Fowles later said of Elizabeth: "She was working-class, really, the intelligent, emancipated working class," he once explained:

I'm a middle-class child. I was brought up under all the wrong lights and all the wrong principles and it was Elizabeth who taught me what nonsense all that is.

She was also his muse - the inspiration for pretty much all the unknowable, enigmatic women in his fiction - and a ruthless editor of his work. She made cuts and drastic changes, was derisive of his attempts at playwriting and changed the endings of his novels. On one occasion she said he had a "Woman's Own style". For better or worse, it was she who insisted on the two alternative endings for Fowles's most successful novel, The French Lieutenant's Woman (1969).

That novel started with a dream - Fowles firmly believed in the power of the writer's unconscious for creating fiction: "You should give yourself to your imagination." He often recorded his dreams. A recurring one he had on the threshold of sleep was that of a woman standing on the Cobb (Lyme's vast manmade breakwater which could be clearly seen from his garden). He didn't know why she was there so he wrote the novel to find out. She became the anti-heroine Sarah Woodruff, a governess isolated by the local community for her rumoured former liaison with a French naval officer. The French Lieutenant's Woman did as well as its predecessor, a success compounded three years later by an accomplished film version, starring Meryl Streep, scripted by Harold Pinter and nominated for five Oscars.

Fowles's confounding of normal narrative expectations at the ending of The Magus, The French Lieutenant's Woman and, later, A Maggot, frustrated readers but excited critics. However, it might well have had less to do with critical theory or Elizabeth's interventions than with indecisiveness. He told me cheerfully several years ago,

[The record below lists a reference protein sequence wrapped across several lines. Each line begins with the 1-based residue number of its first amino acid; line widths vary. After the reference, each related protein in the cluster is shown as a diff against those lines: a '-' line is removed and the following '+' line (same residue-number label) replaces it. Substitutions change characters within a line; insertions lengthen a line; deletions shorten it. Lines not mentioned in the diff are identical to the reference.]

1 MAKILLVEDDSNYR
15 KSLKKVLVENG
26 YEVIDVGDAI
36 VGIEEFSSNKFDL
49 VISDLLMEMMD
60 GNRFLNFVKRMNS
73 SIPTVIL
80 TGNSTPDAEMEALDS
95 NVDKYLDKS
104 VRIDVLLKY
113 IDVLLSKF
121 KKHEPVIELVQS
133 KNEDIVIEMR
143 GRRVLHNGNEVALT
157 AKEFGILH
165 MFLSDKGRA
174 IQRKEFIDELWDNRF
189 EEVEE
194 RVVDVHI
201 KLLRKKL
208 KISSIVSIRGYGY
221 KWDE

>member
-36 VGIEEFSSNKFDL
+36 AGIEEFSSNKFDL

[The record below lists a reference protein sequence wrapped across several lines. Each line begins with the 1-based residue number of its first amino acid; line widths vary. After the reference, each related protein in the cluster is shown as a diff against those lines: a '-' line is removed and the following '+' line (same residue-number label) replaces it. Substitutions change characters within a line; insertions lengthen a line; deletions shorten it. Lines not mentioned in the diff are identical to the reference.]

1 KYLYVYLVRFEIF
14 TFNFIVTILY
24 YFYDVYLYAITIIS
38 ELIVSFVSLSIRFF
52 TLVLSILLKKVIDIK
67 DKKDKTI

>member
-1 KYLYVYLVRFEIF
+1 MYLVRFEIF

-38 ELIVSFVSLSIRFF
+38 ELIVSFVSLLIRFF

I've never been able to finish a novel in my life. I always have ideas for endings, think I've got the whole thing locked up, then - bugger me - along comes some last-minute idea.

As a result, Fowles was famously reluctant to let go of his novels at all. One of his publishers suggested he was like a miser, counting over his gold.

By 1970, Elizabeth had become so forceful in her criticisms - particularly of a thriller, The Devices, that Fowles had just written - that her husband never invited her to comment on his work in progress again. Over the next two decades Fowles published only four works of fiction: The Ebony Tower (1974), Daniel Martin (1977), Mantissa (1982), and A Maggot (1985). He used to talk of novels being "brewed":

It means you write the idea or the main part of it in a given period. Then you have to let it lie, like a good beer, and it gathers strength, gathers flavour, all the rest of it, over time.

The title story of the short-story collection The Ebony Tower was later, in 1984, filmed for television starring Laurence Olivier and Greta Scacchi. Daniel Martin, his semi-autobiographical novel covering 40 years in the life of a screenwriter, had mixed reviews, while Mantissa got a very rocky ride. He wrote this fable about a novelist's struggle with his muse as a squib against the "gods" of postmodernism. The muse was, of course, his wife Elizabeth. "Muse is rather a silly word," he said. "But Elizabeth was behind all my female characters and she was my muse in the sense of a complement, a kind of counterpart."

In Daniel Martin, the central character is involved with two women, one young, one old. The older woman was Elizabeth, although she didn't realise it. "When Elizabeth first read it, she said she hated that woman," he recalled.